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Database of Abstracts of Reviews of Effects (DARE): Quality-assessed Reviews [Internet]. York (UK): Centre for Reviews and Dissemination (UK); 1995-.

Database of Abstracts of Reviews of Effects (DARE): Quality-assessed Reviews [Internet].

Comparative efficacy and safety of skeletal muscle relaxants for spasticity and musculoskeletal conditions: a systematic review

Review published: 2004.

Bibliographic details: Chou R, Peterson K, Helfand M.  Comparative efficacy and safety of skeletal muscle relaxants for spasticity and musculoskeletal conditions: a systematic review. Journal of Pain and Symptom Management 2004; 28(2): 140-175. [PubMed: 15276195]

Abstract

Skeletal muscle relaxants are a heterogeneous group of medications used to treat two different types of underlying conditions: spasticity from upper motor neuron syndromes and muscular pain or spasms from peripheral musculoskeletal conditions. Although widely used for these indications, there appear to be gaps in our understanding of the comparative efficacy and safety of different skeletal muscle relaxants. This systematic review summarizes and assesses the evidence for the comparative efficacy and safety of skeletal muscle relaxants for spasticity and musculoskeletal conditions. Randomized trials (for comparative efficacy and adverse events) and observational studies (for adverse events only) that included oral medications classified as skeletal muscle relaxants by the FDA were sought using electronic databases, reference lists, and pharmaceutical company submissions. Searches were performed through January 2003. The validity of each included study was assessed using a data abstraction form and predefined criteria. An overall grade was allocated for the body of evidence for each key question. A total of 101 randomized trials were included in this review. No randomized trial was rated good quality, and there was little evidence of rigorous adverse event assessment in included trials or observational studies. There is fair evidence that baclofen, tizanidine, and dantrolene are effective compared to placebo in patients with spasticity (primarily multiple sclerosis). There is fair evidence that baclofen and tizanidine are roughly equivalent for efficacy in patients with spasticity, but insufficient evidence to determine the efficacy of dantrolene compared to baclofen or tizanidine. There is fair evidence that although the overall rate of adverse effects between tizanidine and baclofen is similar, tizanidine is associated with more dry mouth and baclofen with more weakness. There is fair evidence that cyclobenzaprine, carisoprodol, orphenadrine, and tizanidine are effective compared to placebo in patients with musculoskeletal conditions (primarily acute back or neck pain). Cyclobenzaprine has been evaluated in the most clinical trials and has consistently been found to be effective. There is very limited or inconsistent data regarding the effectiveness of metaxalone, methocarbamol, chlorzoxazone, baclofen, or dantrolene compared to placebo in patients with musculoskeletal conditions. There is insufficient evidence to determine the relative efficacy or safety of cyclobenzaprine, carisoprodol, orphenadrine, tizanidine, metaxalone, methocarbamol, and chlorzoxazone. Dantrolene, and to a lesser degree chlorzoxazone, have been associated with rare serious hepatotoxicity.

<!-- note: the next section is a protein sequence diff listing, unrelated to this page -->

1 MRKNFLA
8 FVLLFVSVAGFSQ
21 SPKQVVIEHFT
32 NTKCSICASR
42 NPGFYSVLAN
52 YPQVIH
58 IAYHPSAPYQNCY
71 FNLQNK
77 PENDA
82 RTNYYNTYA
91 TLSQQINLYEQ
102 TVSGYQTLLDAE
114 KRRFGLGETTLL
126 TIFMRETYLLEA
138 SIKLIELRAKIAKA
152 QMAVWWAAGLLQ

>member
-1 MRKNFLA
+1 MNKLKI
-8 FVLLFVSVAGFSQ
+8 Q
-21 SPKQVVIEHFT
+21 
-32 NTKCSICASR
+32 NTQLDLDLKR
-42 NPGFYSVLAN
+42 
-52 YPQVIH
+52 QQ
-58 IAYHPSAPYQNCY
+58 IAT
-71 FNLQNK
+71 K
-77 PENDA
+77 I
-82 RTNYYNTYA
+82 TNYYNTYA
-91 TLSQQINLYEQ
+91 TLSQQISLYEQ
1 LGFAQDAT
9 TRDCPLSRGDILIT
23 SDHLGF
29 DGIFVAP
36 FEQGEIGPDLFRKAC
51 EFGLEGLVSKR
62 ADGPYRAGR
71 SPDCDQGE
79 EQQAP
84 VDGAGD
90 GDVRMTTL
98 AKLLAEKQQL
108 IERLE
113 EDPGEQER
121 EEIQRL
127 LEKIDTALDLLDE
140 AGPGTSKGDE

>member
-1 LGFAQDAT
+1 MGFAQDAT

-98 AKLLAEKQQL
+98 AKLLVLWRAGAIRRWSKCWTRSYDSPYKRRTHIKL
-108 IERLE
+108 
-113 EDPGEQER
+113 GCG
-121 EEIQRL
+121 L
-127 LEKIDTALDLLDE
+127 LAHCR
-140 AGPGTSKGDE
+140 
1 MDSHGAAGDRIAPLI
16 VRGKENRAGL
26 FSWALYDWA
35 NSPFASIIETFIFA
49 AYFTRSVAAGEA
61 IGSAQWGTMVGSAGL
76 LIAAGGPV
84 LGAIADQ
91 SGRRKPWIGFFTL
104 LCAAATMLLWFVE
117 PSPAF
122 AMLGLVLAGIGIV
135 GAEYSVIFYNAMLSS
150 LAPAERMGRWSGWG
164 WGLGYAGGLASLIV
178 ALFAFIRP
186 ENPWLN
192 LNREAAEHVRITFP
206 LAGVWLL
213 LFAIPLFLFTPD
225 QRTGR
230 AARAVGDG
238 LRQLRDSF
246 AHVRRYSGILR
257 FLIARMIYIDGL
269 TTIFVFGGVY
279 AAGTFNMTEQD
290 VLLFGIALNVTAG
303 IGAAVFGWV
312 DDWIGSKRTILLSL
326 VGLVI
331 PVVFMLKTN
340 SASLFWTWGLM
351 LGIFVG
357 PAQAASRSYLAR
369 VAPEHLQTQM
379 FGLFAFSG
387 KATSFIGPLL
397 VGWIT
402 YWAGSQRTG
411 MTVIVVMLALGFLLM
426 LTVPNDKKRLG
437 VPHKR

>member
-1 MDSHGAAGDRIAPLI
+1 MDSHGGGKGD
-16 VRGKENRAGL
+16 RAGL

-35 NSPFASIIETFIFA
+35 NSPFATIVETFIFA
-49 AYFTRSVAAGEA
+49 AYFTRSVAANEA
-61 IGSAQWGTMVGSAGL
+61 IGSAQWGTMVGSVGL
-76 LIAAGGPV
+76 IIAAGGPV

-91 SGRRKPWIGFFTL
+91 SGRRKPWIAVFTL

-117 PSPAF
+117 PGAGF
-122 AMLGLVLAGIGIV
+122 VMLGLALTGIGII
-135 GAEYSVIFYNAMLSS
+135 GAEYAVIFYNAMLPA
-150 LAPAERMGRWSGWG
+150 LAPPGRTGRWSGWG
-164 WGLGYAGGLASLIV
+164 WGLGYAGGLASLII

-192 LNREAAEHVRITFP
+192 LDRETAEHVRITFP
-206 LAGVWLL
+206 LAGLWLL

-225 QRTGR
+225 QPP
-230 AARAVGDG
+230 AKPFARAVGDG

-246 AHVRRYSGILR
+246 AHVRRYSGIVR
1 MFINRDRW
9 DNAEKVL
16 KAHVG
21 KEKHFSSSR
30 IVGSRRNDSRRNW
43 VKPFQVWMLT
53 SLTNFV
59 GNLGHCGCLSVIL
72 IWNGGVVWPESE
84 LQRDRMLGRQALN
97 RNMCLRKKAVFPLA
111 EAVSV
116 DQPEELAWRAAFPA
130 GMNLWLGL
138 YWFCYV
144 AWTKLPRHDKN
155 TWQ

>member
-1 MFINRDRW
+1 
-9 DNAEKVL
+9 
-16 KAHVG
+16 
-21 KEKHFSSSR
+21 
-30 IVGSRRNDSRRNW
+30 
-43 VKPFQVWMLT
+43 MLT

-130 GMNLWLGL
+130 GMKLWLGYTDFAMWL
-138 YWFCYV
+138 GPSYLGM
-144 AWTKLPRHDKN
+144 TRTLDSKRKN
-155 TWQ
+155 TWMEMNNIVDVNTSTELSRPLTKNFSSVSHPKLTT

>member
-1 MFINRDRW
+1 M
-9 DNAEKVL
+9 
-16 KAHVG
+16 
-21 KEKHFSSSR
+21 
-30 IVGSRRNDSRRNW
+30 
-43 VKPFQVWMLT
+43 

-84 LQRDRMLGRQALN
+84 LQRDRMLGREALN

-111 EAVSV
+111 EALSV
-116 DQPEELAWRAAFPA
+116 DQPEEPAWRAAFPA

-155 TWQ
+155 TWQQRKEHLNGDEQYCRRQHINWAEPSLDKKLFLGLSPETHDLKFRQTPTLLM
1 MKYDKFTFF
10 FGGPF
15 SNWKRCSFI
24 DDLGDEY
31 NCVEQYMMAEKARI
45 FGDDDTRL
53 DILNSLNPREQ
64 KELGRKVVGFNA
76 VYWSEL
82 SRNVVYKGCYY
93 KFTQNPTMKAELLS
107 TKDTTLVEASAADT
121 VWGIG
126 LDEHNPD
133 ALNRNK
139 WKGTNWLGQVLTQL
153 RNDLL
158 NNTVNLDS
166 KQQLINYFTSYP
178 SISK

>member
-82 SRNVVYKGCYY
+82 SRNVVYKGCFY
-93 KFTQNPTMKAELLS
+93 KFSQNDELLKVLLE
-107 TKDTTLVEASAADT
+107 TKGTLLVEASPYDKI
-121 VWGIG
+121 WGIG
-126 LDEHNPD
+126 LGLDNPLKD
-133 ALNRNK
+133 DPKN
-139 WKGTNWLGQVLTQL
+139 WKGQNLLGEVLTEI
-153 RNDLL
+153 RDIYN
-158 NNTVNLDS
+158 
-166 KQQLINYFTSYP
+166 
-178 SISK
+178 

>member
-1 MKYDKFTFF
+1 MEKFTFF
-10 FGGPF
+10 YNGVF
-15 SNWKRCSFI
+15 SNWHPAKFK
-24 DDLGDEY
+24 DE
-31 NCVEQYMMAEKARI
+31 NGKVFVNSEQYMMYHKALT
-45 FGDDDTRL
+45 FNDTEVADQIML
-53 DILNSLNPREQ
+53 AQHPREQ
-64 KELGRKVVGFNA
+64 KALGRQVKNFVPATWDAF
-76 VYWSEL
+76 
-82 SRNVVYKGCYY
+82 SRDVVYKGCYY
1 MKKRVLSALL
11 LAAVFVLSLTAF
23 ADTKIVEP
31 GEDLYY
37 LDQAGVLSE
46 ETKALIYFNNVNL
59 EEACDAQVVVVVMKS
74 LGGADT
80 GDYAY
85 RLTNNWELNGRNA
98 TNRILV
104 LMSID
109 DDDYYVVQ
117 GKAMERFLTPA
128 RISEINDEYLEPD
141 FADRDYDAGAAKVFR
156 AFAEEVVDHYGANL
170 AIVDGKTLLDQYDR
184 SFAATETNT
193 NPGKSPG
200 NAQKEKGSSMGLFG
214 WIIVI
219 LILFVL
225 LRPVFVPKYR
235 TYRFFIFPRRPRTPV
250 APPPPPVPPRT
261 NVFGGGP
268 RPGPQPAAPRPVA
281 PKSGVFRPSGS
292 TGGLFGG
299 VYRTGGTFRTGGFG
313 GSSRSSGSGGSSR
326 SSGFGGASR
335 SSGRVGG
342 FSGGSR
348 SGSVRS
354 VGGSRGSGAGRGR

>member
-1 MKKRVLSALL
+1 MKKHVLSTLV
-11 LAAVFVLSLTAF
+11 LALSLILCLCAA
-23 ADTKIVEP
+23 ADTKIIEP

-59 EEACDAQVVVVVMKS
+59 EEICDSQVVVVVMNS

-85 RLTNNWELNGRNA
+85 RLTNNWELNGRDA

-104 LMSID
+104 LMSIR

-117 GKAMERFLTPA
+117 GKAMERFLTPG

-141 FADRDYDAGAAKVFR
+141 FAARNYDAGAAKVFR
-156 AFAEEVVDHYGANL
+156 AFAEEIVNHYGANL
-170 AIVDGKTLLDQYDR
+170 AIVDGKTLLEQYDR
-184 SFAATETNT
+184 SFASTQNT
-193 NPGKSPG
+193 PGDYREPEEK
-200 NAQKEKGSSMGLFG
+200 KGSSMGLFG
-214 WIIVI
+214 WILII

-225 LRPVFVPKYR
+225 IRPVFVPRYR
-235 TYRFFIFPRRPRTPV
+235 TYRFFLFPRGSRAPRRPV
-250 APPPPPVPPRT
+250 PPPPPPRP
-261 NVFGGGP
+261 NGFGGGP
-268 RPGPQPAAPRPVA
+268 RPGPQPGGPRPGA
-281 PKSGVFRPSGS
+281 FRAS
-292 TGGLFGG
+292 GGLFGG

Copyright 2004 U.S. Cancer Pain Relief Committee

CRD has determined that this article meets the DARE scientific quality criteria for a systematic review.

Copyright © 2014 University of York.

PMID: 15276195

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